Oral/practical - if you can sew (i.e. replace worn-out velcro) and patch a canopy, and do an I & R using pertinent manuals, this should be fairly easy. Do try to get experience in untangling lines and restoring continuity. I was in the bad habit of always hanging canopies that had been cut away, and new reserves for installation- it's so much easier. My rigger mentor wisely made me get into the habit of doing all of this on the floor. Evidently the FAA does not allow you to use canopy hanging bars for this portion of the practical ... so get into the habit of untangling/installing on the floor.

My oral test was refreshing, with many pertinent, real-life rigger issue questions. This is where you really need to know the difference between minor and major repairs, and alterations. Also types of materials used in H/C systems and reserves and what types of damage you may find in inspections and what constitutes damage sufficient to ground a rig. Do keep in mind that the practical is "open book." Saying "I'm not sure, but I know where to look it up" or "Do you have a manual for this?" are perfectly acceptable. (i.e. if they ask for applications, identifying mark and breaking strength of Type VII webbing, you don't have to have it memorized. But do know where to find the answers.)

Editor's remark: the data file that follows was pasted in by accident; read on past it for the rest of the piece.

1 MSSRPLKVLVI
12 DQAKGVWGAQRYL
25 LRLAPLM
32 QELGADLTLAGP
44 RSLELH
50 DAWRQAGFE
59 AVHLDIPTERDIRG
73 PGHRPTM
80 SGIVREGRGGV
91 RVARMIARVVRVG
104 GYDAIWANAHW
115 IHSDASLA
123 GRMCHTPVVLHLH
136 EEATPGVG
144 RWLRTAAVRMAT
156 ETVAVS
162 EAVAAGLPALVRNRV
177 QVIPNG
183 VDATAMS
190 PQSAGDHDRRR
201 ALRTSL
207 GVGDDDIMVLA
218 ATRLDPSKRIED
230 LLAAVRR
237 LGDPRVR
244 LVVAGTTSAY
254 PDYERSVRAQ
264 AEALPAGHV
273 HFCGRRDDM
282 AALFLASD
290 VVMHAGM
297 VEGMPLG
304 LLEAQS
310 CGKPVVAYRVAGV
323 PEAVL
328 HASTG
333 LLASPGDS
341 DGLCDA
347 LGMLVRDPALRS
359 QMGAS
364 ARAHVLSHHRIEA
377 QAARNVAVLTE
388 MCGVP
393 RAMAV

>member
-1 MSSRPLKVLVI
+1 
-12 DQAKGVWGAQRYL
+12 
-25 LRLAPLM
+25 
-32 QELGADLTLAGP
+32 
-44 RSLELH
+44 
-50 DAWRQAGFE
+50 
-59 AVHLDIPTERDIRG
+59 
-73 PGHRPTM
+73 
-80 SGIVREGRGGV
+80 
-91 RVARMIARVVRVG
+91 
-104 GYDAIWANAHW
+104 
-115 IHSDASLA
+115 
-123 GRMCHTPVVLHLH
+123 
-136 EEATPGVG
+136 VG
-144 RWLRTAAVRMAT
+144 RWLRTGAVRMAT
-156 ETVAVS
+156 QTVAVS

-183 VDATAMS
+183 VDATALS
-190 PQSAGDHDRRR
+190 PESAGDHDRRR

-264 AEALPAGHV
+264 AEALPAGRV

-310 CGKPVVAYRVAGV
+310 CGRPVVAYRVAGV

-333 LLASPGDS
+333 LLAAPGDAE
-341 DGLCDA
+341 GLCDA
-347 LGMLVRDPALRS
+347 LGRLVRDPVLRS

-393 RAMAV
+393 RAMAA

As far as the whole testing process goes if you are not taking a course, call your local FSDO early and often. In my experience they were very helpful in guiding me though the red tape.

When it comes to DPREs, I feel it pays to shop around. As I understand it, they are arranged in districts. A DPRE cannot test outside of his or her loft without a huge exemption process via the FAA, but you can travel outside of your district to a DPRE of your choice (for whatever reason you may have.) So call around. I don't mean to imply that some DPREs are better or worse than others, but it might pay to find one you feel you can develop a rapport with, and learn from in the process.

I'd like to second what Derek said about tools. In my experience some of the commercially available tools are worthless. On the other hand, once you get your routine down, you can either make your own tools to suit your methods, or get tools specially made for you from a local tool & die-type guy - usually pretty cheaply.

As far as Poynter's Parachute Manuals (the rigger's bibles) go - they will be invaluable to you as you become a rigger. But keep in mind that the newest canopy it contains is the PD Sabre. Once you are a practicing rigger they are good reference for older gear you may experience, but you'll come to rely on the manufacturers for current information.

Also understand that you will never stop learning. A riggers ticket can be hard to get, but it is only the first step. You now have the ability to do inspections and repacks, etc. but you still have a lot to learn. We all do! Every time we have manufacturers at our DZ, or we travel for Nationals or whatever, I seek out those riggers from whom I can learn. They are always generous with their time and knowledge. After all, the manufacturers want you to know the latest tips & tricks to make their rigs look good. If you can't travel, use your phone and your e-mail. Seek out other riggers whenever possible - I guarantee you will learn new tips & tricks. Bottom line - the rigger who really believes he knows everything is one that I will not let pack my reserve.